Ask the Expert
The PEP Squad was founded by parents and therapists working together to help families affected by diabetes. We have three mental health professionals who are part of the group and willing to answer your questions related to emotions and the psycho-social issues of diabetes. Below is our first submitted question, with advice from one of our experts!
Question from a PEP Squad member:
I have found in my 62 years of type 1 diabetes that even though I see family and friends, I tend to spend short periods of time with them. Never will I go with a friend shopping on an all day expedition as it would be filled with blood tests, insulin shots, food breaks, etc - many little annoyances, which those with normal blood sugars do not have to deal with. Maybe some friends would not mind, but the one who would mind is me. I can't stand getting the attention that would result from this and I don't want to feel their pity. Since this works for me, I'm okay, but I often wonder what life would be like if type 1 diabetes hadn't reared its ugly head in my life at age 12. Do other people with diabetes have similar feelings?
Advice provided by Family Therapist Ilene Vinikoor, LMFT, LCSW:
I would like to let you know that I was diagnosed with T1D in 1968 and that I have been an individual, couples and family therapist since 1977.
I read and reread this email, attempting to relate to how she feels. I think she and I define our feelings very differently. I do not want to interfere with my friends’ fun when we are together, but I make sure they are aware that it is a necessity to test my blood sugars and determine whether I need to eat or take insulin. Then, I just do what I have to do.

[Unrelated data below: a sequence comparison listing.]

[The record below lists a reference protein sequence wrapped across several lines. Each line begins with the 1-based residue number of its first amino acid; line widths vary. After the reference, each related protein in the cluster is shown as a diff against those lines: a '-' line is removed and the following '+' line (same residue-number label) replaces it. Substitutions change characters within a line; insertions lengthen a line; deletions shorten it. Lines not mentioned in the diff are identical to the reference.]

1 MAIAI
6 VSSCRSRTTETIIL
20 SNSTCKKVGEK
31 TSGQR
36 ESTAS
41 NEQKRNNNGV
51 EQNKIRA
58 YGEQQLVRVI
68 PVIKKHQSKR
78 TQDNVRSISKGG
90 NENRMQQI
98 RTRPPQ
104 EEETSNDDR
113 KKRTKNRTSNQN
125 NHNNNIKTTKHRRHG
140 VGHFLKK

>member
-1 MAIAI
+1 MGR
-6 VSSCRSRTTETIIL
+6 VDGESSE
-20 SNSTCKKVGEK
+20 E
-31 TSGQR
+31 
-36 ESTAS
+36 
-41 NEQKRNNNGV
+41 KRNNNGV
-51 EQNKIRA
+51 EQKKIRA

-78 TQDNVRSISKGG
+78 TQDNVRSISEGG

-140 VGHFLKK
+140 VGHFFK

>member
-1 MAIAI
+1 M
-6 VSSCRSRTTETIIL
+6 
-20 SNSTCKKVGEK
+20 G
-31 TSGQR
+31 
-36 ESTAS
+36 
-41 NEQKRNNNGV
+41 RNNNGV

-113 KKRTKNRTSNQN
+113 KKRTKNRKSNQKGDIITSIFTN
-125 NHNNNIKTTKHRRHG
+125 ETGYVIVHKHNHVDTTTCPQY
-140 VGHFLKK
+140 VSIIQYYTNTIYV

I don’t think that the attention they give me would result in having them pity me. Instead, I feel grateful for their concern and having them know the challenges we face every day to remain healthy. How we think determines how we feel. If we think, “I don’t want my friends to pity me,” it creates a completely different feeling than “I want my friends to respect, understand and, even admire, what I need to do to maintain my good health.”
I hope none of us limits our time with our friends—we need to live our lives as fully as possible. Let us meet every obstacle as a challenge. Let us have a positive attitude about testing, injecting insulin, exercising and having a healthy meal plan as necessities—we do not have to like it, but we need to accept this is what we have to do.
We offer special thanks to Ilene Vinikoor for taking the time to answer this question from our group. Do your kids ever feel this way? Post your own experience in our Facebook group> Facebook.com/groups/PEPsquadDRI
>Got a question for our expert? Email it to us. Selected questions will be answered in an upcoming PEP Talk.